When he was small, my youngest son had a habit of filling his pockets with treasures he encountered in his daily adventures. I didn't always understand the value he saw in his chosen objects -- really, how many rocks and sticks could one boy keep? In his eyes, though, each one was beautiful and important. Life is just like that on a larger scale, isn't it? We gather up the precious bits of our experiences and save them all to learn from and enjoy later. Perhaps you'll find a little something here that you'd like to keep in your own pockets. Thanks for visiting.

Friday, April 29, 2011

The things we say

I think most people, when they become parents, assume that their new role will involve teaching of many kinds. Children need guidance to develop into their best selves; they need positive role models they can learn from and caring, knowledgeable people who can explain to them the differences between good and bad, right and wrong. I willingly embraced this responsibility when the boys arrived in our world, but honestly, sometimes I cannot believe the things I hear myself saying to them, things that one would think are just common sense and really, shouldn't need saying at all.

Let's take a look at a few recently uttered favourites:

Don't sit on your brother. In a house full of available comfortable seating, why is it that the boys need to be told repeatedly that their brother's back/legs/head are not good choices for a parking location? You would think that after a couple of times of falling off of said brother (who reacts to being sat on like a bucking bronco), each boy would learn his lesson and choose somewhere else to sit, but no. "Don't sit on your brother" is still a very popular refrain around here.

Your fork is not a catapult/magic pen/conductor's baton (insert other bizarre uses for a fork here). The boys have been using forks for years (just not usually to eat). It would seem a simple association to learn: The fork is on the table with the food, therefore it should be used for consuming the food. My creative two would rather use forks to fling things (usually inadvertantly while devising big plans for things completely unrelated to food), to write secret messages in the air, or to gesticulate wildly while singing a favourite song. I'd give them a spoon instead, but I'm afraid to see what uses they'd come up with for that particular utensil!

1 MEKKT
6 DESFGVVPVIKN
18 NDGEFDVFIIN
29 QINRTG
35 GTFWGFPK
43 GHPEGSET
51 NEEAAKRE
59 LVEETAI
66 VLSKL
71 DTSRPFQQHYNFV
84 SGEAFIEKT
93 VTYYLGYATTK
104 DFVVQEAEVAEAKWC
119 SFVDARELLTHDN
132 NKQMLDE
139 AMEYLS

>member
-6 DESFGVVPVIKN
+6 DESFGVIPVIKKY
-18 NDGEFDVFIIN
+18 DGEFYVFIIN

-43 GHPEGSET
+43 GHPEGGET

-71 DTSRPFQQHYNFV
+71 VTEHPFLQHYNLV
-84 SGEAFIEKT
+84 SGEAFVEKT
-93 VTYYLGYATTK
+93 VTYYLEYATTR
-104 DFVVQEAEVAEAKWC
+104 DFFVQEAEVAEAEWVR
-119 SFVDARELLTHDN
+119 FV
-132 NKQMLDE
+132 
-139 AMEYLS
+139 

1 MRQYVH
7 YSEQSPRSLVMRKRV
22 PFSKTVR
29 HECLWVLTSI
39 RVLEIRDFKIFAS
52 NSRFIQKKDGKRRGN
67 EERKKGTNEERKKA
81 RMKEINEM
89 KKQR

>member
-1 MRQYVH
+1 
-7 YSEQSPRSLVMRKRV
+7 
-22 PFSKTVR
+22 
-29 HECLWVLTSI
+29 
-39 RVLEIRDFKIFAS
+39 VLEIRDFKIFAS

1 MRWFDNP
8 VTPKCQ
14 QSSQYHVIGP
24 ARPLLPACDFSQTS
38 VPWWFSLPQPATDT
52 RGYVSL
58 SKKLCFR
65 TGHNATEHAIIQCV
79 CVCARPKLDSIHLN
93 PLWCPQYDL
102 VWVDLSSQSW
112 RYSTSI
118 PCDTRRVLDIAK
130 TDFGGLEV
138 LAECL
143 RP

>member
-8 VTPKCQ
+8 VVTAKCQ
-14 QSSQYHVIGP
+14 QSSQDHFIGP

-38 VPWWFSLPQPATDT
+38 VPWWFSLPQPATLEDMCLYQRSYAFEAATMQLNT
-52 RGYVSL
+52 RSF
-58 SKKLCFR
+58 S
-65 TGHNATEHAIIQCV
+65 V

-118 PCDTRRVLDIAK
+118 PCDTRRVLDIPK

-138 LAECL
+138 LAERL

Take off your wet socks. Never mind how the socks got wet in the first place when they were supposedly protected by rainboots all day (I don't want to know!), but if you came home with wet socks, wouldn't you want to take them off right away to rid yourself of the unpleasant sensation of damp, cold feet? Not my Will. He wanders around the house for hours with wet socks after school (leaving a nice trail of smudgy footprints all over the place) and then complains when it's time to put his pjs on that his feet are all wrinkled like raisins. This has happened several times in the past month. Pssst.... buddy, take off your wet socks next time.

The guinea pig does not want a ride on the ferris wheel you built out of K'Nex. I am not a pet psychologist, but I think it's perfectly clear that a large vegetable-loving rodent was never meant to sit in a carnival ride made out of plastic rods and gears. Call me crazy....

Leave your rocks outside. The last time I checked, nowhere in our house was there a sign that said, "Park your dirty rocks here." Yet somehow, rocks (and their counterparts, little piles of sand) keep finding their way indoors. There have been rocks in Will's backpack and pockets, rocks in his desk drawers and storage baskets, and several times, Noah has been caught emptying his sand-filled shoes onto the rug in the front hall when he takes them off. The thought, "I found this outside, therefore it should stay outside" doesn't ever seem to occur to them. So strange.

Telling your brother to run straight at you and tackle you so you can film a live action scene with your camera will likely not end well. Does this really require any further explanation? Apparently it does, because it has happened more than once. Good grief.

In my role as a mom, I find myself reiterating ridiculous sounding phrases over and over again, in the hopes that one day, common sense will prevail. When it's not frustrating, it's quite comical. Thankfully, I also have a recurring thought that keeps me sane. When I look at my two boys in less bizarre moments, Will with his gap-toothed mischeivous grin and his heart on his sleeve, and Noah with his confident smile and wise eyes, I find myself realizing again and again what incredible boys I have. I hope at least they're listening when I tell them over and over how much I love them.

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